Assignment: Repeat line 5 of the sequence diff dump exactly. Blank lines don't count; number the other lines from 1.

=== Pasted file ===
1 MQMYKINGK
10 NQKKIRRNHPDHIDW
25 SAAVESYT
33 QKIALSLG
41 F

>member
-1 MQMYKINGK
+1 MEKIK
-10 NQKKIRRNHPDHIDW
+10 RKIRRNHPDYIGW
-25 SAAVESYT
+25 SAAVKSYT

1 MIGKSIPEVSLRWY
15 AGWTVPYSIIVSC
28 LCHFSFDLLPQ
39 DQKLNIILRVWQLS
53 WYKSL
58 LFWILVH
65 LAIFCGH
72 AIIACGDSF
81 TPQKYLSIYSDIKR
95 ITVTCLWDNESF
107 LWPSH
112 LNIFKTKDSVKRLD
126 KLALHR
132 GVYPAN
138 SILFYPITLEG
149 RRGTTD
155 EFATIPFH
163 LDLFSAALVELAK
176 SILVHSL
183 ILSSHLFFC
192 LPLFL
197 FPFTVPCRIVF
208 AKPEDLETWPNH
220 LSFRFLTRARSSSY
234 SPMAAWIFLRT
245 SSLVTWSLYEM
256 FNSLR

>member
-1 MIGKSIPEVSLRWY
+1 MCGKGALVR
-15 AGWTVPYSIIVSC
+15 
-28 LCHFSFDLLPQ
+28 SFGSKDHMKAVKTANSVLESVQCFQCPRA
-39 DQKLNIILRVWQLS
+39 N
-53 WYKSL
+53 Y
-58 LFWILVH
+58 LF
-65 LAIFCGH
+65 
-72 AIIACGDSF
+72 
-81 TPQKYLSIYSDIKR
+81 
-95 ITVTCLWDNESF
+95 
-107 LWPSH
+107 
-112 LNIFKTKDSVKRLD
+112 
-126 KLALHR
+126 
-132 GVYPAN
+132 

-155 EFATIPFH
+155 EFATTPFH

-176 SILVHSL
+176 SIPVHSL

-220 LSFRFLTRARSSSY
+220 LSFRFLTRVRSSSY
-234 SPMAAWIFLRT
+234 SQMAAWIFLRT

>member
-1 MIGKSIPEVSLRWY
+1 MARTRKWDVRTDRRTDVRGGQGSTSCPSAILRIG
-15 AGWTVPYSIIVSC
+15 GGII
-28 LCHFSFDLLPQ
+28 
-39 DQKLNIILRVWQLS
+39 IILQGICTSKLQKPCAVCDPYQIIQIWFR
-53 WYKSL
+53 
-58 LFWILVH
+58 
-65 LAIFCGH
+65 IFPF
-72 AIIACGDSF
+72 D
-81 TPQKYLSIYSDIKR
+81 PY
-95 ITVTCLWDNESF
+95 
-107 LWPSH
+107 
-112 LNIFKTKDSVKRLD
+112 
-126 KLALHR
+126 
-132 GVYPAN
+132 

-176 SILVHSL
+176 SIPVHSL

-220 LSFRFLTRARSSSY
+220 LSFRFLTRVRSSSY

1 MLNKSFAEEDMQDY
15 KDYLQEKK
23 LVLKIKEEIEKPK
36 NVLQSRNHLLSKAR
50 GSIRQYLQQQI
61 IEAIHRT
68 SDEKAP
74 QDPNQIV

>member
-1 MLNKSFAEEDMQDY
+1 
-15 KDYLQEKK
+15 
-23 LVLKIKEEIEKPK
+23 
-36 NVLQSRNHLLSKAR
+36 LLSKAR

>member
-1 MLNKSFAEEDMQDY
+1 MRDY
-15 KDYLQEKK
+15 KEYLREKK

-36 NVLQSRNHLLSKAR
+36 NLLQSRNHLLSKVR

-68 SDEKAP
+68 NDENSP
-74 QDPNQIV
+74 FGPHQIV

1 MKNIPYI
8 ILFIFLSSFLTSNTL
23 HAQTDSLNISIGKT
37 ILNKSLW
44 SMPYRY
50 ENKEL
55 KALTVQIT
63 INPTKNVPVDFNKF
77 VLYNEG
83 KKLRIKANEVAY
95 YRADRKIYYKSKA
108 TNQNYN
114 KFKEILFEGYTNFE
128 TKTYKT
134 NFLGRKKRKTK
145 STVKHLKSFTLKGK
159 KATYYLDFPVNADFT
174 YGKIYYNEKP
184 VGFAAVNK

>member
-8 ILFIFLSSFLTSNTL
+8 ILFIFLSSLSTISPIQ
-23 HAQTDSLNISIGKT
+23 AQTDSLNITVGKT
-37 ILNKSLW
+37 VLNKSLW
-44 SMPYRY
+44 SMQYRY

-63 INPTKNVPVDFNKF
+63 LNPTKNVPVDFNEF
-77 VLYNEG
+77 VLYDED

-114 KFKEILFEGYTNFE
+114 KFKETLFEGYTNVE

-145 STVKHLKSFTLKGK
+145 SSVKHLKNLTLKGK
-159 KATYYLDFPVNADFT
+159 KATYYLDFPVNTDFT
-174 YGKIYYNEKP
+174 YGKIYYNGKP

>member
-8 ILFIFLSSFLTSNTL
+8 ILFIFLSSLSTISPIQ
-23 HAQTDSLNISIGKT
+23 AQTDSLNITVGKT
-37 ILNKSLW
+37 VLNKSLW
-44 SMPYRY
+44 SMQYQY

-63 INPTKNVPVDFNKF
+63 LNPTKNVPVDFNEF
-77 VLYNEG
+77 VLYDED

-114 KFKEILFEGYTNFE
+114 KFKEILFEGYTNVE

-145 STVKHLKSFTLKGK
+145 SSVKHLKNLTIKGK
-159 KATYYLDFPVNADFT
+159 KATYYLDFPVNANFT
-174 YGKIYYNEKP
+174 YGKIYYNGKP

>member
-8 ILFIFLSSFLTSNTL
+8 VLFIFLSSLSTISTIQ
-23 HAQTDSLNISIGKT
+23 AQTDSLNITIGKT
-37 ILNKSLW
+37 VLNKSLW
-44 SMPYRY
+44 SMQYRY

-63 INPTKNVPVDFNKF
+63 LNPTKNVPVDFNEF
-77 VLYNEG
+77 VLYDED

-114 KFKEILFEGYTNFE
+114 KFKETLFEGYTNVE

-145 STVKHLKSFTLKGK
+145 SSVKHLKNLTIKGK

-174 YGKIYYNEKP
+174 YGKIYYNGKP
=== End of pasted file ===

41 F